On this night, thousands were out in the night air, many wearing catrina (“elegant skull”) makeup and costumes for Dia de los Muertos. People filled the streets, sidewalks and gallery spaces; bands played; old friends appeared out of the past as I filed along with the crowds, enjoying the moment and rolling around Denver. According to my guidebook, there are other, lesser-known First Friday art spots across the city, including Belmar Block 7, Golden Triangle Museum District and the Navajo Street Arts District, all with live music, revelers and food trucks.
There was a two-hour wait at El Taco de Mexico on Santa Fe, so I lingered outside and pondered my options, flipping through my guidebook. I could grab a steak dinner at the Buckhorn, catch a show at Lannie’s Clocktower Cabaret in Larimer Square, a rooftop cocktail at The Source Hotel in RiNo, or perhaps coffee and a fine cigar at Churchill’s in The Brown Palace Hotel … .
Any direction I turned, it was a movable feast — and the night was young. As Zevon sang, “Maybe you should find a place to stay … And you just roll around Denver all day.”
Did you know?
Some facts from “100 Things to Do in Denver Before You Die”:
- The first building in Denver in 1858 was a saloon. There are 90 breweries, bars, saloons and rooftop cafes in the downtown area alone.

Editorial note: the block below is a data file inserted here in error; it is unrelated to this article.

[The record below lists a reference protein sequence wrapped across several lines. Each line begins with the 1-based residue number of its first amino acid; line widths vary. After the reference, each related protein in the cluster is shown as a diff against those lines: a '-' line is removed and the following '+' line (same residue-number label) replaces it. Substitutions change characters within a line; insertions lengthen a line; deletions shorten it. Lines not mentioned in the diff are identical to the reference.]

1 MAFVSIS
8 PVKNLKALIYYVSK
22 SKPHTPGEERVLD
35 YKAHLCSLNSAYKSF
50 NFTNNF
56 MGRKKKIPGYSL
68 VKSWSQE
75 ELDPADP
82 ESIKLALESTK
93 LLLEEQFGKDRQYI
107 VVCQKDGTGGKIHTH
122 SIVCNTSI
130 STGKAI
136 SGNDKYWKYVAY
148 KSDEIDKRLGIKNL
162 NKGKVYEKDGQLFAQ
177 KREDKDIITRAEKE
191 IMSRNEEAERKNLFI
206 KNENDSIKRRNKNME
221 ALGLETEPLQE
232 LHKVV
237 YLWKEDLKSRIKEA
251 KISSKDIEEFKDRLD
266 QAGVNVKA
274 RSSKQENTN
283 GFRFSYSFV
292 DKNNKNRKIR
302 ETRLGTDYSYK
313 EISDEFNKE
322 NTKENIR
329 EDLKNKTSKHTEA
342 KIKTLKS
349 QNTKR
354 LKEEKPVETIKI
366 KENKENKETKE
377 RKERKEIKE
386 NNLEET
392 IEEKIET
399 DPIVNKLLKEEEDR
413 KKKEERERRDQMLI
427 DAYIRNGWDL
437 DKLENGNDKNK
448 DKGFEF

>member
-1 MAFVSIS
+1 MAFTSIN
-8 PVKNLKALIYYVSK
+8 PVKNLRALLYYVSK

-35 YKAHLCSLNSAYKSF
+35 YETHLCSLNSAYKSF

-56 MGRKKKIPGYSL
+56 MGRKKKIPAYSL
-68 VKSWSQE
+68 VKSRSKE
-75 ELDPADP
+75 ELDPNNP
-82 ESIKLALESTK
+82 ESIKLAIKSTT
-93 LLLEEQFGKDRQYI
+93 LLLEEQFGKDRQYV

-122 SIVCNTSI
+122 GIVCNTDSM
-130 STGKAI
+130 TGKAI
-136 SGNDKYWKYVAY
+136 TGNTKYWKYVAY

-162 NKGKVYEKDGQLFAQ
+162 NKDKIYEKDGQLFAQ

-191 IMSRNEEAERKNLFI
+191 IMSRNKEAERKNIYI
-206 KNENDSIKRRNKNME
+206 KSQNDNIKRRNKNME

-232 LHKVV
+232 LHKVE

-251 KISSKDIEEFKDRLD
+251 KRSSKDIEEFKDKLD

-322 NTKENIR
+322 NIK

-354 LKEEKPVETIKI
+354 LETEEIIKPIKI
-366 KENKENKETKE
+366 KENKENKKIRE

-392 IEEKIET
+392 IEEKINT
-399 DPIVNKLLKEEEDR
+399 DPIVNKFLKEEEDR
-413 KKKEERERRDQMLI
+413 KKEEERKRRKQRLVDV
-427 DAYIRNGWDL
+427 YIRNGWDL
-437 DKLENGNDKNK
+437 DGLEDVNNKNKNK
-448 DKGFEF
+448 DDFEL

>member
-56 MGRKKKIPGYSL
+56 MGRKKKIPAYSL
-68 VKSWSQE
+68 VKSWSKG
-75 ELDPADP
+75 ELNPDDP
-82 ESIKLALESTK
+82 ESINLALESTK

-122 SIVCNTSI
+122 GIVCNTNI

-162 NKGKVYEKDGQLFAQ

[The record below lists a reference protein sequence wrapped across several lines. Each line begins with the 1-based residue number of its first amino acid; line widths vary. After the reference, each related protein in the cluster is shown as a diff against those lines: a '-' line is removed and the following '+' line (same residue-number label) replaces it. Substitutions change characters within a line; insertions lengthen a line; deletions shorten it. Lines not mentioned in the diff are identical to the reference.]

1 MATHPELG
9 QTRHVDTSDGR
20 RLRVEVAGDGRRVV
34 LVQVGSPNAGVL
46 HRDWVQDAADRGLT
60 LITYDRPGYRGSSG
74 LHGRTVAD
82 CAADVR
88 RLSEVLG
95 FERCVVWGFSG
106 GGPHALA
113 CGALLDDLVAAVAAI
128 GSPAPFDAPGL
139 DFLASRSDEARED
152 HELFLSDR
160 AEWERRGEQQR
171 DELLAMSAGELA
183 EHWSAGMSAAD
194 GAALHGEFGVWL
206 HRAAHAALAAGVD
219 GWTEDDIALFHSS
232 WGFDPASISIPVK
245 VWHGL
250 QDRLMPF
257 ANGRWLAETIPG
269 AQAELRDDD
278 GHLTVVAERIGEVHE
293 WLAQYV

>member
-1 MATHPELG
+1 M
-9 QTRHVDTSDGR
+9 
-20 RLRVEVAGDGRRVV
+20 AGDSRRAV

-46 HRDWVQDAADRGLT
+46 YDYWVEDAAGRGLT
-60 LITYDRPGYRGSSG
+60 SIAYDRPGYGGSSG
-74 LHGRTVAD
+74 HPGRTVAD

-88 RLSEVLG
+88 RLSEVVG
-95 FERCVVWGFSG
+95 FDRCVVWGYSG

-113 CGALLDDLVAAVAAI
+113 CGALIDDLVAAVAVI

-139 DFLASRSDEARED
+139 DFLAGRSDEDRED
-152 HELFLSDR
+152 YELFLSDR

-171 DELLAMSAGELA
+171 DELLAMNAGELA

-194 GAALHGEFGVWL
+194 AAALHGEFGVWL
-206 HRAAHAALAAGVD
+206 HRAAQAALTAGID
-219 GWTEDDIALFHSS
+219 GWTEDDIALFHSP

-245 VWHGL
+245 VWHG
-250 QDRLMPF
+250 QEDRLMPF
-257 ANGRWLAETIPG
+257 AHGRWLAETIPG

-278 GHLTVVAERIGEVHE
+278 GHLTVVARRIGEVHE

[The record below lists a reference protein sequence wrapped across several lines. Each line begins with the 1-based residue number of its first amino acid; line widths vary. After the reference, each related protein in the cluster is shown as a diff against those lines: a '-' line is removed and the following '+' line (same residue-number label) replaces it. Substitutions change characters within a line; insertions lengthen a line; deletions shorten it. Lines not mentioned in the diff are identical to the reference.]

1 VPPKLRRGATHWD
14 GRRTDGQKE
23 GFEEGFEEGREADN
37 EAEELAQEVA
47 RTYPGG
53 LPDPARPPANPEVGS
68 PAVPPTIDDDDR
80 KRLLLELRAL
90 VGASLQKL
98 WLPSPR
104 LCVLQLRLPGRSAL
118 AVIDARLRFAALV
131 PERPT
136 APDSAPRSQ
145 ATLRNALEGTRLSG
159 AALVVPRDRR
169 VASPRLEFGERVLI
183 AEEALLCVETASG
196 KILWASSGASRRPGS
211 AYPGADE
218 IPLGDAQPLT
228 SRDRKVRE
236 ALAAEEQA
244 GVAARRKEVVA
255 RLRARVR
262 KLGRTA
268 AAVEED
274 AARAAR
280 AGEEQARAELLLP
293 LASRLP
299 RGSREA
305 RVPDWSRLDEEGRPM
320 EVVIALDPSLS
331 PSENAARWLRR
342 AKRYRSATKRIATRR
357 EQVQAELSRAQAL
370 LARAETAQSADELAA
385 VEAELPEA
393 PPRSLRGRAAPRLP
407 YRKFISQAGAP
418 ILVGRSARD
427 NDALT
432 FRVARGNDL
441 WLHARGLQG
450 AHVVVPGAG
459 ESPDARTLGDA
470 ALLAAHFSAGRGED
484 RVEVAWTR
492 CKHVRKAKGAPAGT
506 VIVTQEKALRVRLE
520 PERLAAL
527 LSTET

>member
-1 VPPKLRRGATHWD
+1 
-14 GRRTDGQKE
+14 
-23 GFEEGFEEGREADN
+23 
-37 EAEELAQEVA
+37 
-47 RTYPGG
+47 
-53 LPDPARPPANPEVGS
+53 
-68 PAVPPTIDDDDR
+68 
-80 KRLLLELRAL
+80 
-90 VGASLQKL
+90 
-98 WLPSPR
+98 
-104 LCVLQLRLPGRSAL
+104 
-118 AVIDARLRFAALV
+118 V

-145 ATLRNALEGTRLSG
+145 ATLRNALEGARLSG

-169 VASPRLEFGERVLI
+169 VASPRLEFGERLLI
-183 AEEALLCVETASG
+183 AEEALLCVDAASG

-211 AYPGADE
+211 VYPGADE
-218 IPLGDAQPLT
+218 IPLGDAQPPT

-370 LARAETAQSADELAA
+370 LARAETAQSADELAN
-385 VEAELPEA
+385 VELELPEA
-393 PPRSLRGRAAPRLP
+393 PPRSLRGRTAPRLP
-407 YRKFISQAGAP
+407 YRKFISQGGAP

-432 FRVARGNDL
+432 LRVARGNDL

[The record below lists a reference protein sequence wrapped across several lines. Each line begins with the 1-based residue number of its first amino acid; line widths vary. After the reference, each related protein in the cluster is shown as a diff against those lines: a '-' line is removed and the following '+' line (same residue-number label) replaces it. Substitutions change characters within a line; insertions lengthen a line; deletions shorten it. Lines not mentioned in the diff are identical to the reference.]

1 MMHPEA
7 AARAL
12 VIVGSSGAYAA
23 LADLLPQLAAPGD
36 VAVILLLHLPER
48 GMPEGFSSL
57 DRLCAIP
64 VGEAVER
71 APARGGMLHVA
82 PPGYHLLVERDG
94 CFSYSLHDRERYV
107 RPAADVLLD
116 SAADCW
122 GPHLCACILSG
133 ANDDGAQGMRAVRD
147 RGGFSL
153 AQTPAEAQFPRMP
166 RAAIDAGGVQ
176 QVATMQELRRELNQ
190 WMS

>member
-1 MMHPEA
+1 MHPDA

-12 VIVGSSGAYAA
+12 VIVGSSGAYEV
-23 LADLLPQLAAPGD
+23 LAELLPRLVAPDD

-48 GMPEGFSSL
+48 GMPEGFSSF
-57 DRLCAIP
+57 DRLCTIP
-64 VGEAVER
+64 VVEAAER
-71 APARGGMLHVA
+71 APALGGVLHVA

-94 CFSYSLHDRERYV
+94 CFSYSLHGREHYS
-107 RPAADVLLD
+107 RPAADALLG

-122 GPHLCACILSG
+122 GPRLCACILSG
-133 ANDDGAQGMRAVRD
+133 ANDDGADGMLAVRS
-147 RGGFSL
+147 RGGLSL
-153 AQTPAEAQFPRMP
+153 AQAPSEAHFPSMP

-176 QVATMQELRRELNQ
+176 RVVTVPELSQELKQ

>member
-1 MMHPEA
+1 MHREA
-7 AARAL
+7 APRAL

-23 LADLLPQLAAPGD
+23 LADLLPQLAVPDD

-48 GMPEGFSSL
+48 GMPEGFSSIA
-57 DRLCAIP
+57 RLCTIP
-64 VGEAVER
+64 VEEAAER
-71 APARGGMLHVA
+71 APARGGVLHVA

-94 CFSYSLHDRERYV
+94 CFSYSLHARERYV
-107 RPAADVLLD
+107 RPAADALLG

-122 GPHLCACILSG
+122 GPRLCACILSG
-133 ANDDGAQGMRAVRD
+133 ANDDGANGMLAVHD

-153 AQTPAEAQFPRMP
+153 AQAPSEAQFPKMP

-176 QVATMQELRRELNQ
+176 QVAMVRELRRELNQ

- Stranahans Distillery makes some of the finest American single-malt whiskey this side of the Mississippi. Its tasting room (open noon-5 p.m., at 200 S. Kalamath St.) and distillery tours are something to write home about. If you’re really into your whiskey, consider camping out on the sidewalk outside the distillery with your fellow “Stranafans” on Dec. 1 for a taste of its special Snowflake whiskey blend.
- Denver Performing Arts Complex: There are 11 venues that seat 10,000 people for theater, symphony, opera and dance — making it the largest performing arts center under one roof in America.
- Denver Art Museum: The two buildings were designed by Gio Ponti of Milan, Italy, and Daniel Libeskind (his first building in the U.S.). They contain an impressive collection of Native American arts, plus other important art from around the world. Special exhibits have highlighted the works of everyone from Degas and Monet to Yves St. Laurent and Cartier.
- Denver Museum of Nature & Science: This is the fourth largest museum in the nation with one of the world’s best exhibits of dinosaur bones, many of which were discovered in Colorado. It holds a digital planetarium, IMAX theatre and hands-on scientific exhibits.
- Denver Zoo: Ranked as one of the top 10 zoos in America, there are special exhibitions for Asian elephants, primates, lions and polar bears.
- Denver Botanic Gardens: Specializes in high altitude plants that can only be found in Colorado in the high tundra of North America, as well as a wide variety of other gardens, from tranquil Japanese gardens to classic English gardens.
- History Colorado Center: This new $100 million museum has interactive experiences to showcase the state’s history. Go down a simulated ski jump, descend into a coal mine, or learn about the importance of water to the dry and arid Southwest America.